This can help identify career roles that will appeal to you and highlight areas for development.

MBTI can also help you understand the preferences of others, enabling you to be better at engaging and involving others, improve teamwork and collaboration and reduce conflict.

Please select subtitles/closed captions when viewing if required.

MoJ’s Female Offender Minority Ethnic Working Group (FOME) showcase work led by specialist voluntary sector organisations and explores the perspectives of women from diverse ethnic communities with lived experience of the criminal justice system.

Please select subtitles/closed captions when viewing if required.

Dr Claire Fitzpatrick, Senior Lecturer in Criminology at Lancaster University presents new findings from interviews with care-experienced women from across three prisons in England and interviews with professionals, including prison service staff, to explore the challenges and possibilities in supporting care-experienced women in prison and beyond.

Please select subtitles/closed captions when viewing if required.

Hear first hand from HMPPS staff who have completed projects in UK overseas territories explain what it was like:

Their expectations; the conditions they experienced; and how they supported services to help make effective and sustainable changes.

Please select subtitles/closed captions when viewing if required.

This event provides an opportunity to hear from real life people currently involved in the delivery of services.

Find out about the range of interesting careers available, and and identify career development pathways following a user journey through the criminal Justice system, from Court, through to sentencing and delivery of the sentence.

Please select subtitles/closed captions when viewing if required.

Hazel provides an overview of the key issues involved in making risk decisions, including: the challenges of bias and error best practice tips to improve decision making, and a brief introduction to the role of risk management in desistance.

Please select subtitles/closed captions when viewing if required.

How Virtual Reality and 360 immersive technology can improve risk judgements in probation training Hosted by Michelle McDermott, Senior Lecturer Community Justice and colleagues Laura Haggar and Amy Meenaghan from The University of Portsmouth.

This webinar provides indicative findings and insights from University of Portsmouth research on using different immersive technologies in Probation training. See how immersive technology can support online learning with a specific focus on risk assessment practice.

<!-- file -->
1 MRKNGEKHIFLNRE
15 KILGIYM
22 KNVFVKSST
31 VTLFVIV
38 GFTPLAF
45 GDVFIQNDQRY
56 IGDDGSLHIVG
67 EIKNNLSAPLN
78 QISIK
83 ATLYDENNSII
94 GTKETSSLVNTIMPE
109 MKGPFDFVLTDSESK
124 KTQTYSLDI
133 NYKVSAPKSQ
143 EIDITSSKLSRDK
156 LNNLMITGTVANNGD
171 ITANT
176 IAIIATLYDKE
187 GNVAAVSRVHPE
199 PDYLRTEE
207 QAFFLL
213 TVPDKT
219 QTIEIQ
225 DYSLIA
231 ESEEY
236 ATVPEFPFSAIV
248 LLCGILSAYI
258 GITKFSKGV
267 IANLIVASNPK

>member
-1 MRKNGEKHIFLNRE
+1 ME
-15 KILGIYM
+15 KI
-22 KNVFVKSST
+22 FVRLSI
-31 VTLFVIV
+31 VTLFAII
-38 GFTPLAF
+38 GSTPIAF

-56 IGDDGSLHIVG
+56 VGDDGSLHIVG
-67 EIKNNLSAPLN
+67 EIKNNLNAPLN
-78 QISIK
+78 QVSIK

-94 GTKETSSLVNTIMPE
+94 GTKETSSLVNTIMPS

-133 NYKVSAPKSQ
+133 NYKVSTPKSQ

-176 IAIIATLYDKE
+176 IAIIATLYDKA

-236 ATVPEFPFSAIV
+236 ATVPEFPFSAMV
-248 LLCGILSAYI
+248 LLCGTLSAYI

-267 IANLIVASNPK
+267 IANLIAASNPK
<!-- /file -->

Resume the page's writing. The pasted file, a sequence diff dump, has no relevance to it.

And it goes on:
Please select subtitles/closed captions when viewing if required.

Age is just a number? How can probation support and work with people in an ageing caseload? Hosted by Nichola Cadet at The Department of Law and Criminology, Sheffield Hallam University.

This event explores how the increase of older people on probation caseloads across community orders, suspended sentences and supervision on license, will affect probation practice, alongside an ageing staff population. ‘Older’ service users are defined by HMPPS as those aged 50 and over.

The increase in the ageing probation caseload is set against a backdrop of an ageing society which also includes probation staff. The increase is partly exacerbated increasing numbers of over 50s in the prison population, and changes to legislation under the Offender Rehabilitation Act 2014.

Drawing on research, policy and practice from gerontology, this seminar: identifies links between criminological and gerontological perspectives, including lived experience and strengths based approaches facilitate debate about how ageist attitudes in society can lead to double discrimination of those on probation caseloads, like attitudes towards employment for older people looks at the suitability of reducing re-offending pathways, supporting individualised approaches to sentence planning and engagement, and national and local responses including training and support for probation staff.

Please select subtitles/closed captions when viewing if required.

Sharon White, National Specialist Lead for Violence, HMPPS Interventions Services, explores the bio-psycho-social underpinnings of violent offending.

This event looks at the potential role of trauma, and how practitioners can use this understanding to support people to desist from violent behaviour.

Please select subtitles/closed captions when viewing if required.

Vikki Gill, HMPPS’s Interventions Services National Specialist Lead for Group Affiliation.

Vikki explores: current evidence about why people join gangs and what works to support their disengagement from gangs; and conversations practitioners can have to enable people review their relationship with their gang.

Please select subtitles/closed captions when viewing if required

Hosted by the HMPPS Women's Team this event showcases the new 1:1 toolkit – First Steps to Change - for working with women for Probation Practitioners.

Staff will gain an understanding into the journey of its development, its intended purpose and benefits alongside hearing about experiences of using the toolkit from those involved in its creation.

Please select subtitles/closed captions when viewing if required